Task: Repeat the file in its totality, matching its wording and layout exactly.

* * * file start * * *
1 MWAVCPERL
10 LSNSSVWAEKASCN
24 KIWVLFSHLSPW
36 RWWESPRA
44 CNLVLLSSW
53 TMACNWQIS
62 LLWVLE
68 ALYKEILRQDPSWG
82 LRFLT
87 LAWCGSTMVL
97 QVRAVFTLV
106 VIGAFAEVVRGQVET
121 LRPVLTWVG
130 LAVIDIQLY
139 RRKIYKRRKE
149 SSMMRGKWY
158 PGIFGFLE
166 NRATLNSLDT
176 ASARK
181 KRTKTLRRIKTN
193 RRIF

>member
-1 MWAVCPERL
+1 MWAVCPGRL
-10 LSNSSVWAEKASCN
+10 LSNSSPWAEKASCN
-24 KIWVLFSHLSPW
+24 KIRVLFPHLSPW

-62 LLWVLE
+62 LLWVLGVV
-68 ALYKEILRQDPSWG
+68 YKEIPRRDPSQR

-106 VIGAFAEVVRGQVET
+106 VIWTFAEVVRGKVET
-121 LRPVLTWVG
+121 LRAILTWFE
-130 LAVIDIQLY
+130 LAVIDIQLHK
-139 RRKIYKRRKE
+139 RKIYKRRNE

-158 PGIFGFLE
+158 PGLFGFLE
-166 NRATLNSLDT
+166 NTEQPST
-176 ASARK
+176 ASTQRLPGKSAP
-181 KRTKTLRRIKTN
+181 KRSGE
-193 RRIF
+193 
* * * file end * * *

1 MWAVCPERL
10 LSNSSVWAEKASCN
24 KIWVLFSHLSPW
36 RWWESPRA
44 CNLVLLSSW
53 TMACNWQIS
62 LLWVLE
68 ALYKEILRQDPSWG
82 LRFLT
87 LAWCGSTMVL
97 QVRAVFTLV
106 VIGAFAEVVRGQVET
121 LRPVLTWVG
130 LAVIDIQLY
139 RRKIYKRRKE
149 SSMMRGKWY
158 PGIFGFLE
166 NRATLNSLDT
176 ASARK
181 KRTKTLRRIKTN
193 RRIF

>member
-1 MWAVCPERL
+1 MWAVCPGRL
-10 LSNSSVWAEKASCN
+10 LSNSSPWAEKASCN
-24 KIWVLFSHLSPW
+24 KIRVLFPHLSPW

-62 LLWVLE
+62 LLWVLGVV
-68 ALYKEILRQDPSWG
+68 YKEIPRRDPSQR

-106 VIGAFAEVVRGQVET
+106 VIWTFAEVVRGKVET
-121 LRPVLTWVG
+121 LRAILTWFE
-130 LAVIDIQLY
+130 LAVIDIQLHK
-139 RRKIYKRRKE
+139 RKIYKRRNE

-158 PGIFGFLE
+158 PGLFGFLE
-166 NRATLNSLDT
+166 NTEQPST
-176 ASARK
+176 ASTQRLPGKSAP
-181 KRTKTLRRIKTN
+181 KRSGE
-193 RRIF
+193 